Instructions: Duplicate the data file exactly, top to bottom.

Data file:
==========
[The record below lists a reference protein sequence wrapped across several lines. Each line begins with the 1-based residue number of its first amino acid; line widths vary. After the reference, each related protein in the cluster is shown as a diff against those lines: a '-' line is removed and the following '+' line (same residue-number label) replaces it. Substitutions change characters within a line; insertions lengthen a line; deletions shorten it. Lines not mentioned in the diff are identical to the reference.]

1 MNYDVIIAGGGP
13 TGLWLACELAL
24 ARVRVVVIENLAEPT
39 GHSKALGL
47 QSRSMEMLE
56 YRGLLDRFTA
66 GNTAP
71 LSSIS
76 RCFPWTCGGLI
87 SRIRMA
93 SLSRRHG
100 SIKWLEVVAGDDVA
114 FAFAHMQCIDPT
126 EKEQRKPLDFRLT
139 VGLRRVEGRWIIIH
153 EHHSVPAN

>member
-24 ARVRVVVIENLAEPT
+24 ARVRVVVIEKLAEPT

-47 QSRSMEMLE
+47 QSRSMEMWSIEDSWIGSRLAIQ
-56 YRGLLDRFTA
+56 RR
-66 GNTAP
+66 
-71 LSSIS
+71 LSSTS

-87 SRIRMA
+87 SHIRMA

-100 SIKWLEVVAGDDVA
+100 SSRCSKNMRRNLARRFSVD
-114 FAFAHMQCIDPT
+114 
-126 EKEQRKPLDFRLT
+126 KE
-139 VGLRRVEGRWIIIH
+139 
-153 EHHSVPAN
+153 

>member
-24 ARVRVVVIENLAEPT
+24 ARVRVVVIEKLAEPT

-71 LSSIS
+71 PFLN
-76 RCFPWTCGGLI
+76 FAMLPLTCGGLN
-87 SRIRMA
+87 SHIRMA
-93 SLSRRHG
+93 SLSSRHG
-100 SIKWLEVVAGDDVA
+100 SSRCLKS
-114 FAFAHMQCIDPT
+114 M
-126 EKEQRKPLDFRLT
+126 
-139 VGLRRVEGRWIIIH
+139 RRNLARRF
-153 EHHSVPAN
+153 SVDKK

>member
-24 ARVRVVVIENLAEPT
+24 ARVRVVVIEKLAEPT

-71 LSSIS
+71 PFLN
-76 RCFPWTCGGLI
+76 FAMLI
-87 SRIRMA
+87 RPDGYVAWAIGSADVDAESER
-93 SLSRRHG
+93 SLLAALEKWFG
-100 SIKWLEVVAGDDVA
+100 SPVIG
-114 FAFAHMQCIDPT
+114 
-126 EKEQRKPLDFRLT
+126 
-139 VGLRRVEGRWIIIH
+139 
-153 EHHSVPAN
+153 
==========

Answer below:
[The record below lists a reference protein sequence wrapped across several lines. Each line begins with the 1-based residue number of its first amino acid; line widths vary. After the reference, each related protein in the cluster is shown as a diff against those lines: a '-' line is removed and the following '+' line (same residue-number label) replaces it. Substitutions change characters within a line; insertions lengthen a line; deletions shorten it. Lines not mentioned in the diff are identical to the reference.]

1 MNYDVIIAGGGP
13 TGLWLACELAL
24 ARVRVVVIENLAEPT
39 GHSKALGL
47 QSRSMEMLE
56 YRGLLDRFTA
66 GNTAP
71 LSSIS
76 RCFPWTCGGLI
87 SRIRMA
93 SLSRRHG
100 SIKWLEVVAGDDVA
114 FAFAHMQCIDPT
126 EKEQRKPLDFRLT
139 VGLRRVEGRWIIIH
153 EHHSVPAN

>member
-24 ARVRVVVIENLAEPT
+24 ARVRVVVIEKLAEPT

-47 QSRSMEMLE
+47 QSRSMEMWSIEDSWIGSRLAIQ
-56 YRGLLDRFTA
+56 RR
-66 GNTAP
+66 
-71 LSSIS
+71 LSSTS

-87 SRIRMA
+87 SHIRMA

-100 SIKWLEVVAGDDVA
+100 SSRCSKNMRRNLARRFSVD
-114 FAFAHMQCIDPT
+114 
-126 EKEQRKPLDFRLT
+126 KE
-139 VGLRRVEGRWIIIH
+139 
-153 EHHSVPAN
+153 

>member
-24 ARVRVVVIENLAEPT
+24 ARVRVVVIEKLAEPT

-71 LSSIS
+71 PFLN
-76 RCFPWTCGGLI
+76 FAMLPLTCGGLN
-87 SRIRMA
+87 SHIRMA
-93 SLSRRHG
+93 SLSSRHG
-100 SIKWLEVVAGDDVA
+100 SSRCLKS
-114 FAFAHMQCIDPT
+114 M
-126 EKEQRKPLDFRLT
+126 
-139 VGLRRVEGRWIIIH
+139 RRNLARRF
-153 EHHSVPAN
+153 SVDKK

>member
-24 ARVRVVVIENLAEPT
+24 ARVRVVVIEKLAEPT

-71 LSSIS
+71 PFLN
-76 RCFPWTCGGLI
+76 FAMLI
-87 SRIRMA
+87 RPDGYVAWAIGSADVDAESER
-93 SLSRRHG
+93 SLLAALEKWFG
-100 SIKWLEVVAGDDVA
+100 SPVIG
-114 FAFAHMQCIDPT
+114 
-126 EKEQRKPLDFRLT
+126 
-139 VGLRRVEGRWIIIH
+139 
-153 EHHSVPAN
+153 